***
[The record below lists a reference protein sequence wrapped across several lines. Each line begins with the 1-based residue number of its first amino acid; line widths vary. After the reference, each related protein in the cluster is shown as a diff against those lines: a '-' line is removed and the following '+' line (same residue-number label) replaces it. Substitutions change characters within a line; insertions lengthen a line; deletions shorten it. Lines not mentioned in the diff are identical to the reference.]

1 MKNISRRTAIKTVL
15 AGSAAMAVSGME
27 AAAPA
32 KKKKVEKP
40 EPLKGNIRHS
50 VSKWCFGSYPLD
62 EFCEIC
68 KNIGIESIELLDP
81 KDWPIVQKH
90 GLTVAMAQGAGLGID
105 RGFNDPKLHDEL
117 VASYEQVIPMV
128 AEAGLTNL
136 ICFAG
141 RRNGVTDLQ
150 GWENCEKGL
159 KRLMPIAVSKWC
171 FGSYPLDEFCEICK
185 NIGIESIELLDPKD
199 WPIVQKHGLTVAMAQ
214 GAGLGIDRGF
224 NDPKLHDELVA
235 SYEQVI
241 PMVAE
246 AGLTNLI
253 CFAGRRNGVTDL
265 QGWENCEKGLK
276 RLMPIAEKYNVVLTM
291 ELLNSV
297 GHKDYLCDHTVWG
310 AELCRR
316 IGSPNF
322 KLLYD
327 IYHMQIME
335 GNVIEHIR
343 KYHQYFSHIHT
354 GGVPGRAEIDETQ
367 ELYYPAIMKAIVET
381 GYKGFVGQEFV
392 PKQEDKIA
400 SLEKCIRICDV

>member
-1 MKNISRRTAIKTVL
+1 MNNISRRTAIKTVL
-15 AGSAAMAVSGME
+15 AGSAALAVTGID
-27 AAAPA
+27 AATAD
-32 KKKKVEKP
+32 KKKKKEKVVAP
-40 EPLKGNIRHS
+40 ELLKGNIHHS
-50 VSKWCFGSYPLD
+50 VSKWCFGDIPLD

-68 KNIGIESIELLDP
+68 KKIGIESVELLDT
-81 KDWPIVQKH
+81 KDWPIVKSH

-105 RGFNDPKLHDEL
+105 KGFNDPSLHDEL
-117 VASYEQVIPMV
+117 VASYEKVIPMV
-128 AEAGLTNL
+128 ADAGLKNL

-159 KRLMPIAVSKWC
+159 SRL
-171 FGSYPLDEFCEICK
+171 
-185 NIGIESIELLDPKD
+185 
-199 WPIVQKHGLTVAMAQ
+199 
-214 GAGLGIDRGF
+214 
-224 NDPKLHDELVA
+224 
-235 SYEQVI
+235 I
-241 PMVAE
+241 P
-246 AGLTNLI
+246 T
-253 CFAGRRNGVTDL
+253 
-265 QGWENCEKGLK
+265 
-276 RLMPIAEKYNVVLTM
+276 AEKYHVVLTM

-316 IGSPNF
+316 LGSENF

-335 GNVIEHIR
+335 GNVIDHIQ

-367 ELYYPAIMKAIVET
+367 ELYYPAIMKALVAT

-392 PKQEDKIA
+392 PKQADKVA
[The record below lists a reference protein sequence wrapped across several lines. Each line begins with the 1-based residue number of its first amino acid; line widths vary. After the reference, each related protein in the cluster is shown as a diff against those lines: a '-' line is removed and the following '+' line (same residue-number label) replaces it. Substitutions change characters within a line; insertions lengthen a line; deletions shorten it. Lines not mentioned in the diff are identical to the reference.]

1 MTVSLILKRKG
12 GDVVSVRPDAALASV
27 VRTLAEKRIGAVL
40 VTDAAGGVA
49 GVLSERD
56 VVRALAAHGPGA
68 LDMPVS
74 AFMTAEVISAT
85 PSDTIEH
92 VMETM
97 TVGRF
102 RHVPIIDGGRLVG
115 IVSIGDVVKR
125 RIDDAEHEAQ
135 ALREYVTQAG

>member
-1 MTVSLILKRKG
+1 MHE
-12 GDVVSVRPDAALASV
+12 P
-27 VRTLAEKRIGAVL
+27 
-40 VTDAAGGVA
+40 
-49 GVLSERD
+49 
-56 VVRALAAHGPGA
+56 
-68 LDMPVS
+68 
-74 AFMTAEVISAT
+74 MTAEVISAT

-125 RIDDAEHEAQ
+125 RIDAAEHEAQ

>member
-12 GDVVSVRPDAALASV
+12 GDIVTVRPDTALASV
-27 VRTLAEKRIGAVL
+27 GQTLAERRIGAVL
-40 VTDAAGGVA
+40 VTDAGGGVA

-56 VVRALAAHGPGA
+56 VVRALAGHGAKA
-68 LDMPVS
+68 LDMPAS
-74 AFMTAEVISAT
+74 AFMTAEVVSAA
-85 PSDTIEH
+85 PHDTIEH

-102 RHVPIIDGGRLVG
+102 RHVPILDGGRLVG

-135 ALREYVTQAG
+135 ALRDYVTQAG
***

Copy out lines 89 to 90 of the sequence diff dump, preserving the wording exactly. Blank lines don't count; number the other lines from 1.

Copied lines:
+276 AEKYHVVLTM

-316 IGSPNF